SilverRain said...

Telling someone in the middle of an abusive situation that they need to repent is the exact opposite advice they need. They know they need to repent. In fact, they know they need to repent so much, so deeply, and so personally, that they doubt their ability to do it.

And calling them "enablers" and using words like "permit" to describe what a victim does just betrays your ignorance on the subject of abuse.

And I don't usually speak that strongly, either, but it is partially people who say those kinds of things who create a world where abused women don't believe they can get out.

And thanks for your post, Ray. I think that the ability to allow for something without condoning ALL of it is a subtlety that is beyond most people, not only with abuse, but with everything.

As a people, we have lost our ability to make moral judgments.

Michelle said...

I absolutely know that there are situations where divorce is the right option, but I'd stop short of actually being the one to recommend divorce. I was struck years ago by Elder Oaks counseling bishops to never counsel someone to divorce. The decision needs to be made by the individual, because the consequences will also have to be endured by the individual.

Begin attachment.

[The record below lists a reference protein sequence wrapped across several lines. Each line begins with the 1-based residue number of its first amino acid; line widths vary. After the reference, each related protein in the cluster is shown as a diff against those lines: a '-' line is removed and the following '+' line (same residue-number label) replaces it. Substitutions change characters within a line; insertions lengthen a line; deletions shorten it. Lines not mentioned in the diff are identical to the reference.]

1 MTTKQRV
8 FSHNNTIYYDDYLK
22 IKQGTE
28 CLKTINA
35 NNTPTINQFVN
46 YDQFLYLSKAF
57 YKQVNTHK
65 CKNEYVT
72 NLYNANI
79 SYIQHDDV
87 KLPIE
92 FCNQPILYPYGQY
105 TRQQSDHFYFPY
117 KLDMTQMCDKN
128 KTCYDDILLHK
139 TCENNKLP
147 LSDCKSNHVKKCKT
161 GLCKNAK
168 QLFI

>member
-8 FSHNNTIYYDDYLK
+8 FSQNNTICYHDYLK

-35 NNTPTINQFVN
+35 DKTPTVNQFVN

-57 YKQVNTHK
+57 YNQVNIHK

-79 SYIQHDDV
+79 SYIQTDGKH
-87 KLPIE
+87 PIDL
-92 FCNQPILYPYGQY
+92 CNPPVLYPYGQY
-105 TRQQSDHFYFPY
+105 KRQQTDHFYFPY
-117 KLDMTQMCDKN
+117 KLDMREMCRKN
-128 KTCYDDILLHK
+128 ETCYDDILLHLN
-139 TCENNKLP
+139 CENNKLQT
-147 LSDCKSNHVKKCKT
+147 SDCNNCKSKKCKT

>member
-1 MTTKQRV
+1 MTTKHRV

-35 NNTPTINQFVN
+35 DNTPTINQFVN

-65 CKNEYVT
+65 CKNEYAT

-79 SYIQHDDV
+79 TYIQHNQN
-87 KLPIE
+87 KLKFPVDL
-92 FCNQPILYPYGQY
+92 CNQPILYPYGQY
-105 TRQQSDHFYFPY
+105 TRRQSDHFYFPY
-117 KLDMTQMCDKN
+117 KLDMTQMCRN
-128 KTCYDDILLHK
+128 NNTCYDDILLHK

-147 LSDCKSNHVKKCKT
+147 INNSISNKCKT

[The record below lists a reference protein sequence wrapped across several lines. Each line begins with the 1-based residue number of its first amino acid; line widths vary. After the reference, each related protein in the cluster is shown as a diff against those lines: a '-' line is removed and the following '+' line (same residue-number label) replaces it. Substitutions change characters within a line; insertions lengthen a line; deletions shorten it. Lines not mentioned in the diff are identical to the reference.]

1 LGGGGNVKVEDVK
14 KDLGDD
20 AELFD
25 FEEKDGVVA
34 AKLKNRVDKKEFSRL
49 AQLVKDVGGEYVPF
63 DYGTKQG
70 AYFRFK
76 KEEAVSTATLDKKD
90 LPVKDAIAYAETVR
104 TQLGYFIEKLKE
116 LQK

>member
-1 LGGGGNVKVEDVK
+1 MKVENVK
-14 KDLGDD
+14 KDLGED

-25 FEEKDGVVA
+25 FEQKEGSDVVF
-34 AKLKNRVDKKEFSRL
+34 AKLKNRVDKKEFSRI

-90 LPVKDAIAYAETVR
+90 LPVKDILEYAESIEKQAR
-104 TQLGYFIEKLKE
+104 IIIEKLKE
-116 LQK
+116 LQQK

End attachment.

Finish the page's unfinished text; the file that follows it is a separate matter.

I also disagree with E. I think it's possible for someone in a bad situation to feel inspired to stay. Staying does not necessarily equal permitting abuse, and while I'd be the first to support someone who feels impressed that they should get out of an abusive situation, I've also seen situations where I think staying was indeed the right thing to do...even as the process of changing and healing can take some time.

Papa D said...

E, I agree with SilverRain totally about telling someone in an abusive situation that they need to repent is the wrong approach. They need love and support, not anything that even hints at criticism or condemnation. To "repent" means nothing more than to "change", at the most core level (so, in that sense, your comment about repentance can be read as totally valid), but we can't apply even appear to assign blame or any degree of condescension in situations like abusive environments to the person being abused. It can be a fine line, but it's a line I believe we absolutely MUST try to walk.

michelle, I agree - and that's why I added my note at the beginning of the post. Ultimately, this type of decision simply must be made by the individual.

Gwennaƫlle said...

E, I can tell you feel strongly about this subject :)

I did not feel like commenting about the subject because I also feel very strongly about the subject of abuse to the point that I am aware this is partly what is holding me back in the process of getting married.